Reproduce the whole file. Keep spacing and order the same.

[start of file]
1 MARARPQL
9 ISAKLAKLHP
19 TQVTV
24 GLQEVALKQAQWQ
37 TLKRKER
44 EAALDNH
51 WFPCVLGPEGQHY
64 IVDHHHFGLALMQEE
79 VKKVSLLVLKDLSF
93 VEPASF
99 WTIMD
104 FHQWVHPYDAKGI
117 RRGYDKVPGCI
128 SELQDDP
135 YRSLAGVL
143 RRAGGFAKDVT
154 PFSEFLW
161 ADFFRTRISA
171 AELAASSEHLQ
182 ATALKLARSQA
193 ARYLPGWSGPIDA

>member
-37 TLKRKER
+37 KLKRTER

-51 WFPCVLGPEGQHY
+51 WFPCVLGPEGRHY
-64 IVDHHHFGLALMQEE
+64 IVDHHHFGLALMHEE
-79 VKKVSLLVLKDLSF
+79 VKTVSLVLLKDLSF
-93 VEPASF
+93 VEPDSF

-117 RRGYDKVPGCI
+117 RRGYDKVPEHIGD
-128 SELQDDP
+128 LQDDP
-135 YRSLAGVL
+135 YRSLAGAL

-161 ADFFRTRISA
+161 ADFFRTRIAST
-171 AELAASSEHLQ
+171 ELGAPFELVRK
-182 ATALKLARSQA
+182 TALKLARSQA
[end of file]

1 MARARPQL
9 ISAKLAKLHP
19 TQVTV
24 GLQEVALKQAQWQ
37 TLKRKER
44 EAALDNH
51 WFPCVLGPEGQHY
64 IVDHHHFGLALMQEE
79 VKKVSLLVLKDLSF
93 VEPASF
99 WTIMD
104 FHQWVHPYDAKGI
117 RRGYDKVPGCI
128 SELQDDP
135 YRSLAGVL
143 RRAGGFAKDVT
154 PFSEFLW
161 ADFFRTRISA
171 AELAASSEHLQ
182 ATALKLARSQA
193 ARYLPGWSGPIDA

>member
-37 TLKRKER
+37 KLKRTER

-51 WFPCVLGPEGQHY
+51 WFPCVLGPEGRHY
-64 IVDHHHFGLALMQEE
+64 IVDHHHFGLALMHEE
-79 VKKVSLLVLKDLSF
+79 VKTVSLVLLKDLSF
-93 VEPASF
+93 VEPDSF

-117 RRGYDKVPGCI
+117 RRGYDKVPEHIGD
-128 SELQDDP
+128 LQDDP
-135 YRSLAGVL
+135 YRSLAGAL

-161 ADFFRTRISA
+161 ADFFRTRIAST
-171 AELAASSEHLQ
+171 ELGAPFELVRK
-182 ATALKLARSQA
+182 TALKLARSQA